Doctors Launch New Hotline on Feb. 15, the First Day of the Controversial Live Animal Lab at OHSU School of Medicine
Huge Banner for Students Heading to Class: “Med Students: Blow the Whistle on Cruelty, Report Animal Pain and Distress In Your Lab 1-888-6-TIP-USDA”
PORTLAND, Ore.—On the first day of the controversial live animal lab at the Oregon Health and Science University School of Medicine (OHSU), doctors with the Physicians Committee for Responsible Medicine (PCRM) will launch a new hotline for students to report any problems they observe during the lab. Approximately 20 live pigs will be used and then killed in a first year physiology/pharmacology course. Prior reports from medical schools have described how some animals have actually regained consciousness during painful procedures, due to insufficient anesthesia. Information about the hotline, 1-888-6-TIP-USDA, will be offered to students as they head to class on Friday.
“The Oregon Health and Science University School of Medicine is one of the last schools in the country to use live animals for student training exercises. More than 90 percent of U.S. medical schools no longer use animals in such classes,” says John J. Pippin, M.D., F.A.C.C., a cardiologist affiliated with PCRM. “Live animal labs are educationally inferior, and they also raise serious humane concerns. I have personally witnessed an animal waking up during painful procedures due to insufficient anesthesia.”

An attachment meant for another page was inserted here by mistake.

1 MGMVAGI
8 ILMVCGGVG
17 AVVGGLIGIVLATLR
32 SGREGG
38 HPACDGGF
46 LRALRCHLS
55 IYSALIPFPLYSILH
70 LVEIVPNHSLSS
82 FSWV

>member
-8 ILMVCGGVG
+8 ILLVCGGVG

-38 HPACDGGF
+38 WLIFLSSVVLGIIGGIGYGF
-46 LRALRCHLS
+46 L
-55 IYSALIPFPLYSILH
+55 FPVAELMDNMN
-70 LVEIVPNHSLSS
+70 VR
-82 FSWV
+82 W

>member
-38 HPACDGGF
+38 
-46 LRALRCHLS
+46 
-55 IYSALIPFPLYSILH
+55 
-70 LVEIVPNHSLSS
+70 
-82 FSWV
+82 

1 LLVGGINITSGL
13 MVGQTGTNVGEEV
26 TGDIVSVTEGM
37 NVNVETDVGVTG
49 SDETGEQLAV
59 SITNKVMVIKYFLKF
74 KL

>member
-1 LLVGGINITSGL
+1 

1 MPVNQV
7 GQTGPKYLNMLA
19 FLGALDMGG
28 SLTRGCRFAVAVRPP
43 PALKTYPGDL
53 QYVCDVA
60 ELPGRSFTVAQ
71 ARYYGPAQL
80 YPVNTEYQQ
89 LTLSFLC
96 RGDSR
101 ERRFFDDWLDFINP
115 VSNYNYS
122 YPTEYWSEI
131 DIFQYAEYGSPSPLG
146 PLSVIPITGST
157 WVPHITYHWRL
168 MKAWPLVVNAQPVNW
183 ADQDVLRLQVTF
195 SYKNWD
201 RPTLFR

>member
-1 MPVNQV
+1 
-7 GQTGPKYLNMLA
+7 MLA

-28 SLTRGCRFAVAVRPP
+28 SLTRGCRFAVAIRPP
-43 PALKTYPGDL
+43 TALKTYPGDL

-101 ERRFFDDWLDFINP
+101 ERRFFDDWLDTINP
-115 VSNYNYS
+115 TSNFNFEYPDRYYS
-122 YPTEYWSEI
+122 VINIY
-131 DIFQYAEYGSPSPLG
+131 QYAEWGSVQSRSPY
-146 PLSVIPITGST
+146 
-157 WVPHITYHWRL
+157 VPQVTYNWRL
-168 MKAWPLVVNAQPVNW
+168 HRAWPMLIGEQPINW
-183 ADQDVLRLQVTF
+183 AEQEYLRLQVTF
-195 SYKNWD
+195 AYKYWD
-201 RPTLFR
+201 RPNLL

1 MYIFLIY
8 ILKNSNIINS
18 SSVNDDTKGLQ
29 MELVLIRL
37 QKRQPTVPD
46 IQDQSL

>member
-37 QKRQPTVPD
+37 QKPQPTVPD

WHO: PCRM senior medical adviser Dr. John J. Pippin and concerned Portland residents.
WHAT: Launch of whistleblower hotline with huge banner displayed for medical students as they head to class on the first day of the live animal lab.
WHEN: Friday, February 15, 7 to 8:15 a.m. and again at 11 a.m.
WHERE: Sidewalk near the parking lot entrance on SW Gibbs Street between SW 9th Ave. and SW U.S. Veterans Hospital Road. The OHSU Basic Sciences Building is nearby.
Founded in 1985, the Physicians Committee for Responsible Medicine is a nonprofit health organization that promotes preventive medicine, conducts clinical research, and encourages higher standards for ethics and effectiveness in research.
Jeanne S. McVey
John J. Pippin, M.D., F.A.C.C.
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